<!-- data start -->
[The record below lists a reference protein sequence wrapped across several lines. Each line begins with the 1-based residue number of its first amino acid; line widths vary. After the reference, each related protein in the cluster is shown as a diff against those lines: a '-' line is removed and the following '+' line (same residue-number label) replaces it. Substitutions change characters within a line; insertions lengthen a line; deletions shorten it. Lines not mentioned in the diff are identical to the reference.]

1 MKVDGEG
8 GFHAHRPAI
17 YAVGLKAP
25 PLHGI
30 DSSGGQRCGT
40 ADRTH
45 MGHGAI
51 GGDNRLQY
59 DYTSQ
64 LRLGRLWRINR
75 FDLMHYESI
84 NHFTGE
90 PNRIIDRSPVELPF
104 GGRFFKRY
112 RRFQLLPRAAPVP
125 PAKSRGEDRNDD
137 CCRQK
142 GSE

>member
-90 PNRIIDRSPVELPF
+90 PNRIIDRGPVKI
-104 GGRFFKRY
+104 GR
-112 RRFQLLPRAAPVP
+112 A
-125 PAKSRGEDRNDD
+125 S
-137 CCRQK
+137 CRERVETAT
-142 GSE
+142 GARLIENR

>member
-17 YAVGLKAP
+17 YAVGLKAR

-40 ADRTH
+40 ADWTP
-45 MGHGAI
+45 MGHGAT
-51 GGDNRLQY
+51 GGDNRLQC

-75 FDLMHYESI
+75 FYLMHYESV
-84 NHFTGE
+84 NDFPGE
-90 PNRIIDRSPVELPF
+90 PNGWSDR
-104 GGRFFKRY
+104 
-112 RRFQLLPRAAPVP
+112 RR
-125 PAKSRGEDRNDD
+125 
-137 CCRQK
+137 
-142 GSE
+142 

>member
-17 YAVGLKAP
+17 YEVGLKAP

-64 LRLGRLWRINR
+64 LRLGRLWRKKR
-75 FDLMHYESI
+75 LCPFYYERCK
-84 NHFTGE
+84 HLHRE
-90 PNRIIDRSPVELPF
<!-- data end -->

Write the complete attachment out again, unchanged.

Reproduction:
[The record below lists a reference protein sequence wrapped across several lines. Each line begins with the 1-based residue number of its first amino acid; line widths vary. After the reference, each related protein in the cluster is shown as a diff against those lines: a '-' line is removed and the following '+' line (same residue-number label) replaces it. Substitutions change characters within a line; insertions lengthen a line; deletions shorten it. Lines not mentioned in the diff are identical to the reference.]

1 MKVDGEG
8 GFHAHRPAI
17 YAVGLKAP
25 PLHGI
30 DSSGGQRCGT
40 ADRTH
45 MGHGAI
51 GGDNRLQY
59 DYTSQ
64 LRLGRLWRINR
75 FDLMHYESI
84 NHFTGE
90 PNRIIDRSPVELPF
104 GGRFFKRY
112 RRFQLLPRAAPVP
125 PAKSRGEDRNDD
137 CCRQK
142 GSE

>member
-90 PNRIIDRSPVELPF
+90 PNRIIDRGPVKI
-104 GGRFFKRY
+104 GR
-112 RRFQLLPRAAPVP
+112 A
-125 PAKSRGEDRNDD
+125 S
-137 CCRQK
+137 CRERVETAT
-142 GSE
+142 GARLIENR

>member
-17 YAVGLKAP
+17 YAVGLKAR

-40 ADRTH
+40 ADWTP
-45 MGHGAI
+45 MGHGAT
-51 GGDNRLQY
+51 GGDNRLQC

-75 FDLMHYESI
+75 FYLMHYESV
-84 NHFTGE
+84 NDFPGE
-90 PNRIIDRSPVELPF
+90 PNGWSDR
-104 GGRFFKRY
+104 
-112 RRFQLLPRAAPVP
+112 RR
-125 PAKSRGEDRNDD
+125 
-137 CCRQK
+137 
-142 GSE
+142 

>member
-17 YAVGLKAP
+17 YEVGLKAP

-64 LRLGRLWRINR
+64 LRLGRLWRKKR
-75 FDLMHYESI
+75 LCPFYYERCK
-84 NHFTGE
+84 HLHRE
-90 PNRIIDRSPVELPF